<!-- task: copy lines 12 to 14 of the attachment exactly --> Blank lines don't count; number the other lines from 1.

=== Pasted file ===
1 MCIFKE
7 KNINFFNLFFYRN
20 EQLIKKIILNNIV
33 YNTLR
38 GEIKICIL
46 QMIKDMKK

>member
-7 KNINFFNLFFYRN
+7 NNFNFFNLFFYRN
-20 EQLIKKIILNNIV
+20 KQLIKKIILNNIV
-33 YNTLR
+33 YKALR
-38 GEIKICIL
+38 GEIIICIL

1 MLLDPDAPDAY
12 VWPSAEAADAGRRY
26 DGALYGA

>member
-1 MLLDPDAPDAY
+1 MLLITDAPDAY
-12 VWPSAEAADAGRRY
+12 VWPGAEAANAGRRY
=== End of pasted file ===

-33 YNTLR
+33 YKALR
-38 GEIKICIL